Several weeks later, I was reading the gospel passage in Luke 24:36-39. It is set within the account of Jesus’ death and resurrection, but its focus is really on his followers who are alone and depressed. The passage reads: “While they were talking about this, Jesus himself stood among them. They were startled and terrified, and thought that they were seeing a ghost. He said to them, ‘Why are you frightened, and why do doubts arise in your hearts? Look at my hands and my feet; see that it is I myself. Touch me and see.” It wasn’t God in a sip/puff, but here was the resurrected Christ making good on the promise that God would be with us, embodied, as we are – disabled and divine. Reading this passage, I realized that here was a part of my hidden history as a Christian. The foundation of Christian theology is the resurrection of Jesus Christ. Yet seldom is the resurrected Christ recognized as a deity whose hands, feet, and side bear marks of profound physical impairment. In presenting his impaired body to his startled friends, the resurrected Jesus is revealed as the disabled God. Jesus, the resurrected Savior, calls for his frightened companions to recognize in the marks of impairment their own connection with God, their salvation. In so doing, this disabled God is also the revealer of a new humanity. The disabled God is not only the One from heaven, but the revelation of true personhood, underscoring the reality that full personhood is compatible with the experience of disability. This disabled God understood the experience of those in my Shepherd Center Bible study as well as my own, and called for justice not from the distant reaches of principle, but by virtue of God’s incarnation and ultimate knowledge of the uncertainties and accidents of human existence.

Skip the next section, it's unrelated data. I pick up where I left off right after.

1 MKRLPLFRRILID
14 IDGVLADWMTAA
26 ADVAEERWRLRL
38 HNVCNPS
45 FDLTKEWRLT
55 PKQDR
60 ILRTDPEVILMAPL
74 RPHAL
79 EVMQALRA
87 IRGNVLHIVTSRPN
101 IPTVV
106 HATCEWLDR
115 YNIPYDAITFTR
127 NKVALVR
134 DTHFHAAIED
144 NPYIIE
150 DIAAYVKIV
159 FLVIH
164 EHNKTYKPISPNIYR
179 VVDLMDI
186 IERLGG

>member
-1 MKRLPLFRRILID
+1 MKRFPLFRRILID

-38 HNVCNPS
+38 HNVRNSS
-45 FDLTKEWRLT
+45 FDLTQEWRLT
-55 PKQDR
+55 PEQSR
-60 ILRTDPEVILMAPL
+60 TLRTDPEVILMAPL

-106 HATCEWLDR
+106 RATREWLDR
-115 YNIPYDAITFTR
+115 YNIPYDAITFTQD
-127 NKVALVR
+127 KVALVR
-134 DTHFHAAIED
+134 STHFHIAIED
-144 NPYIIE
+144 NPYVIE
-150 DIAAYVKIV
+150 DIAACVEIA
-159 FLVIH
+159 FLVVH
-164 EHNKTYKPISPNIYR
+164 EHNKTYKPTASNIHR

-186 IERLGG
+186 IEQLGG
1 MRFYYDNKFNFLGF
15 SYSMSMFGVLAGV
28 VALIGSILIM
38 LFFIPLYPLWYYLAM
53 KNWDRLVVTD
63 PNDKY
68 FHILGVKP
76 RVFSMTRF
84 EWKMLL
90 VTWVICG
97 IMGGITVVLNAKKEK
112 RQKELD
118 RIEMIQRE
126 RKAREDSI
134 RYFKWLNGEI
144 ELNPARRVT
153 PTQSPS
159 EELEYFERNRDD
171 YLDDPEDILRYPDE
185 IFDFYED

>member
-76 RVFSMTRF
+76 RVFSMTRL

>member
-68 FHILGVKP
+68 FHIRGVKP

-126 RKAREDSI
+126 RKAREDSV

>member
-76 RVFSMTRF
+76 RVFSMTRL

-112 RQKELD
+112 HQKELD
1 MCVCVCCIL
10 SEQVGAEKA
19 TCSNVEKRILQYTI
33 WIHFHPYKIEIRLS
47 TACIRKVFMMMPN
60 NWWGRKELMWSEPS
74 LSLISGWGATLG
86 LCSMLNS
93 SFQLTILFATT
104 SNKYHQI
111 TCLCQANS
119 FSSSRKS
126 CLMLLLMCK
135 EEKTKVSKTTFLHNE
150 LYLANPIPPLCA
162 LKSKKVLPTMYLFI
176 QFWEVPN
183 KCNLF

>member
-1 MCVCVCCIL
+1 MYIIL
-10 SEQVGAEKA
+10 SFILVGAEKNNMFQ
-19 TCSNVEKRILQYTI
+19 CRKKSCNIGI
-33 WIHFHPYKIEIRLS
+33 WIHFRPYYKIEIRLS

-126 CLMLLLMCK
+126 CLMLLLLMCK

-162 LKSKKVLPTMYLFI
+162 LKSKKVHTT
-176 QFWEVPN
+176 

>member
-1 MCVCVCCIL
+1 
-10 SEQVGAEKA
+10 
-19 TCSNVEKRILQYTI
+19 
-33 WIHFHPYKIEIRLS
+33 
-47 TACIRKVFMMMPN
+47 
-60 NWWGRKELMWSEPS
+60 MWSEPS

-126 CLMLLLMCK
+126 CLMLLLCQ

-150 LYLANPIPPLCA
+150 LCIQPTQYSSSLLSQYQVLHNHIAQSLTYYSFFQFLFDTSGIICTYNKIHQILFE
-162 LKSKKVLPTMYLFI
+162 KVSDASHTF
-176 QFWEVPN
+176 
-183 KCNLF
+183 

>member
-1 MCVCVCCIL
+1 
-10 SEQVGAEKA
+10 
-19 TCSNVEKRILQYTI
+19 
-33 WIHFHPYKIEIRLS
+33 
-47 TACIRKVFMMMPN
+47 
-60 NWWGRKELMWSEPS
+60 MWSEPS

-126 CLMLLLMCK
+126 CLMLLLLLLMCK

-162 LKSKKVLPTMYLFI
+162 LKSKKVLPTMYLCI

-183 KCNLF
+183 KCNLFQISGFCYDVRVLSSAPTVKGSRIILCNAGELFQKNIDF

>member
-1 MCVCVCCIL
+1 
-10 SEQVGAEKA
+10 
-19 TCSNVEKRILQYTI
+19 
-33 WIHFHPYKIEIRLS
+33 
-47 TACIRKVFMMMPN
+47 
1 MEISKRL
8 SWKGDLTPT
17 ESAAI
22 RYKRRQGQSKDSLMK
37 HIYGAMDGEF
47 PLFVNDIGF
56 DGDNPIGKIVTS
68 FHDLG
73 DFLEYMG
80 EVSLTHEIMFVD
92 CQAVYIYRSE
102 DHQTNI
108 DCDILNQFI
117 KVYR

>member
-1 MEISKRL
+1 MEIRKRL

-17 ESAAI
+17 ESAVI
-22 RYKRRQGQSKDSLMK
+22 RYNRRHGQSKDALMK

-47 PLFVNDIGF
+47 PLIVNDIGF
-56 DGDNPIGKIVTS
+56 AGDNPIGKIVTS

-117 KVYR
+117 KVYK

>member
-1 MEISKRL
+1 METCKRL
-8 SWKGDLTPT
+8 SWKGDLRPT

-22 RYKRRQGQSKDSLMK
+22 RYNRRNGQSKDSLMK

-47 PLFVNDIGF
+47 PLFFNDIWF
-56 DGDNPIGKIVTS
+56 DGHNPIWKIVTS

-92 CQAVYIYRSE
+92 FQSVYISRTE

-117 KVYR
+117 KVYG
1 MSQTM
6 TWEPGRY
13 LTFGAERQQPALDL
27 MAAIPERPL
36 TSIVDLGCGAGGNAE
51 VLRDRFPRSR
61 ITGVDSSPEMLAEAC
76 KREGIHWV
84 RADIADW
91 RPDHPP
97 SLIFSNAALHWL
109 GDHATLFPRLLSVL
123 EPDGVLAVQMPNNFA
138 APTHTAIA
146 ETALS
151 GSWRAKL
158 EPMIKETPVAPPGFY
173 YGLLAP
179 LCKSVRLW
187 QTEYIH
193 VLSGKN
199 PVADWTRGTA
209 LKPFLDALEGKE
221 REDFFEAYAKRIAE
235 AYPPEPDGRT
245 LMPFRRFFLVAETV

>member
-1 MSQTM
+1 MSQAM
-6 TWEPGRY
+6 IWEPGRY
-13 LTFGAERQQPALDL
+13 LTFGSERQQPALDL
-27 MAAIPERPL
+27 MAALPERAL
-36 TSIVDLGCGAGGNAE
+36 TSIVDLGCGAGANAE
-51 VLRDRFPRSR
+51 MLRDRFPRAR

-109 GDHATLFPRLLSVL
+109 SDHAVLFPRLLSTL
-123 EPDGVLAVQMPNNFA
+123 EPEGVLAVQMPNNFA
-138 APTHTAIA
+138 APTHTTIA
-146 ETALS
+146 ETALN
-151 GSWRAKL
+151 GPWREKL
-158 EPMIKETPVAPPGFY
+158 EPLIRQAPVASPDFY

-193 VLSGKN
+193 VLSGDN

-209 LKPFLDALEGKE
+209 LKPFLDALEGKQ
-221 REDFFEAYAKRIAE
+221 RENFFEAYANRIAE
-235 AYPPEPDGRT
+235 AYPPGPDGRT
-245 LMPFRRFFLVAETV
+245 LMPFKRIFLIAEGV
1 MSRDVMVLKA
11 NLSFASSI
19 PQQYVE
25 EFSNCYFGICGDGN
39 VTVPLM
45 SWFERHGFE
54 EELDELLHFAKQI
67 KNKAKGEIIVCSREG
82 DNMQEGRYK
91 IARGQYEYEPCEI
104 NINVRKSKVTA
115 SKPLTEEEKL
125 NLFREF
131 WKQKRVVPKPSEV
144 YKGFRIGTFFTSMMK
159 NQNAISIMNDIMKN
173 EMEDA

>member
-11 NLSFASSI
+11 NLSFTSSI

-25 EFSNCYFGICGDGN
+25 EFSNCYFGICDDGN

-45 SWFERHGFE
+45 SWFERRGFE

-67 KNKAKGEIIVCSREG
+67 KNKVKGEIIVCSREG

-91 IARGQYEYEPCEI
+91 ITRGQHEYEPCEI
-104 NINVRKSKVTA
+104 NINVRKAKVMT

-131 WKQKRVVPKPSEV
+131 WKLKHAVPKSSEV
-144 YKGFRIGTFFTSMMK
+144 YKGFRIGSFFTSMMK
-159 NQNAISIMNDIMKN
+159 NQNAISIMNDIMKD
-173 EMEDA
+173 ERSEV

This encounter with the disabled God was the source of the liberatory theology of disability that I have written about in the book, The Disabled God, which calls both for justice and for the recovery of vital Christian symbols and rituals (Eiesland, 1994). This theology is now increasingly read by liberation and feminist theologians as well as growing numbers of ministers and lay persons who have disabilities or are temporarily able-bodied. It identifies that although sometimes Christianity continues to buttress prejudice and exclusion, it can also foster vision and commitment to change toward a better society, a more adequate theology of humanity, and a model of the church in which all participate fully. In promoting this vision, we also counter the prevailing sentiment that the religious practices and history of the able-bodied constitute the only relevant spiritual pulse and narrative, and that whatever is outside this ambit is of little, if any, significance.